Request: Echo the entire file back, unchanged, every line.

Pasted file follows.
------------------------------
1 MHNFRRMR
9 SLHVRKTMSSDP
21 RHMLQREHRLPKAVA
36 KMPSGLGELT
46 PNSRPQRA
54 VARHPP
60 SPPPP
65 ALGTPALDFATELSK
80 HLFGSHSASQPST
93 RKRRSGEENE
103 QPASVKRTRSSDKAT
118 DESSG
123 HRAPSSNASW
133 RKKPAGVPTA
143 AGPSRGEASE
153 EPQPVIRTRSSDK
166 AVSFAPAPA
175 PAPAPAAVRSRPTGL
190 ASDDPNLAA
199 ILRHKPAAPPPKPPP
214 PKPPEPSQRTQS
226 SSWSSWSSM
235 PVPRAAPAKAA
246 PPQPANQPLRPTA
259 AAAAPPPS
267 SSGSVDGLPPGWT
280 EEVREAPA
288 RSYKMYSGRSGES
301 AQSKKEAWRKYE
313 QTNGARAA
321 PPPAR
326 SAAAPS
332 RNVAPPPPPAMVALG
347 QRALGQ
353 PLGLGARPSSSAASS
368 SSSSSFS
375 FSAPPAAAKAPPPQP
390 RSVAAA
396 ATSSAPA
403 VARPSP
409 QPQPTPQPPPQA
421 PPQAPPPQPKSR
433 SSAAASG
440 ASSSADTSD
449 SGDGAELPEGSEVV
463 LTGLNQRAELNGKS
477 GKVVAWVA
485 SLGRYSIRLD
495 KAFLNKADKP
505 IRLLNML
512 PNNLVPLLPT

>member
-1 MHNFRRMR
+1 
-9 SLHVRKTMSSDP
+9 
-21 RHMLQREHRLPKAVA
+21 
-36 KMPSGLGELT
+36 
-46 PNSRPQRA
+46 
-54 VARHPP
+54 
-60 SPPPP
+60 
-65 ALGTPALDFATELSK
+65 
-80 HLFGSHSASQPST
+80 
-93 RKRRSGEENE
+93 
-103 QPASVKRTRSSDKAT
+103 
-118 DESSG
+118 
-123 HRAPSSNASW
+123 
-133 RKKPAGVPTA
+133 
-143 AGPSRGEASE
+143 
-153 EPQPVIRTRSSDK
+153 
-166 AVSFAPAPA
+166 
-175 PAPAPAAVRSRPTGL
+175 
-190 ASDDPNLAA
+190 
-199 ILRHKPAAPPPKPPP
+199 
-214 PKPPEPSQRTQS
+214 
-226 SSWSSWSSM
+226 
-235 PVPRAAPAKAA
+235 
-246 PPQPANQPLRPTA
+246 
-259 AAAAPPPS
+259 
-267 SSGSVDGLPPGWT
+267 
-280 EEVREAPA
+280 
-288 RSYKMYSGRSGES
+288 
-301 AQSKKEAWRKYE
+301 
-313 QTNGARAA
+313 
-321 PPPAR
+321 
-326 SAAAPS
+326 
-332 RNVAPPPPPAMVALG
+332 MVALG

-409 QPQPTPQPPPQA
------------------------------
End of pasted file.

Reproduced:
1 MHNFRRMR
9 SLHVRKTMSSDP
21 RHMLQREHRLPKAVA
36 KMPSGLGELT
46 PNSRPQRA
54 VARHPP
60 SPPPP
65 ALGTPALDFATELSK
80 HLFGSHSASQPST
93 RKRRSGEENE
103 QPASVKRTRSSDKAT
118 DESSG
123 HRAPSSNASW
133 RKKPAGVPTA
143 AGPSRGEASE
153 EPQPVIRTRSSDK
166 AVSFAPAPA
175 PAPAPAAVRSRPTGL
190 ASDDPNLAA
199 ILRHKPAAPPPKPPP
214 PKPPEPSQRTQS
226 SSWSSWSSM
235 PVPRAAPAKAA
246 PPQPANQPLRPTA
259 AAAAPPPS
267 SSGSVDGLPPGWT
280 EEVREAPA
288 RSYKMYSGRSGES
301 AQSKKEAWRKYE
313 QTNGARAA
321 PPPAR
326 SAAAPS
332 RNVAPPPPPAMVALG
347 QRALGQ
353 PLGLGARPSSSAASS
368 SSSSSFS
375 FSAPPAAAKAPPPQP
390 RSVAAA
396 ATSSAPA
403 VARPSP
409 QPQPTPQPPPQA
421 PPQAPPPQPKSR
433 SSAAASG
440 ASSSADTSD
449 SGDGAELPEGSEVV
463 LTGLNQRAELNGKS
477 GKVVAWVA
485 SLGRYSIRLD
495 KAFLNKADKP
505 IRLLNML
512 PNNLVPLLPT

>member
-1 MHNFRRMR
+1 
-9 SLHVRKTMSSDP
+9 
-21 RHMLQREHRLPKAVA
+21 
-36 KMPSGLGELT
+36 
-46 PNSRPQRA
+46 
-54 VARHPP
+54 
-60 SPPPP
+60 
-65 ALGTPALDFATELSK
+65 
-80 HLFGSHSASQPST
+80 
-93 RKRRSGEENE
+93 
-103 QPASVKRTRSSDKAT
+103 
-118 DESSG
+118 
-123 HRAPSSNASW
+123 
-133 RKKPAGVPTA
+133 
-143 AGPSRGEASE
+143 
-153 EPQPVIRTRSSDK
+153 
-166 AVSFAPAPA
+166 
-175 PAPAPAAVRSRPTGL
+175 
-190 ASDDPNLAA
+190 
-199 ILRHKPAAPPPKPPP
+199 
-214 PKPPEPSQRTQS
+214 
-226 SSWSSWSSM
+226 
-235 PVPRAAPAKAA
+235 
-246 PPQPANQPLRPTA
+246 
-259 AAAAPPPS
+259 
-267 SSGSVDGLPPGWT
+267 
-280 EEVREAPA
+280 
-288 RSYKMYSGRSGES
+288 
-301 AQSKKEAWRKYE
+301 
-313 QTNGARAA
+313 
-321 PPPAR
+321 
-326 SAAAPS
+326 
-332 RNVAPPPPPAMVALG
+332 MVALG

-409 QPQPTPQPPPQA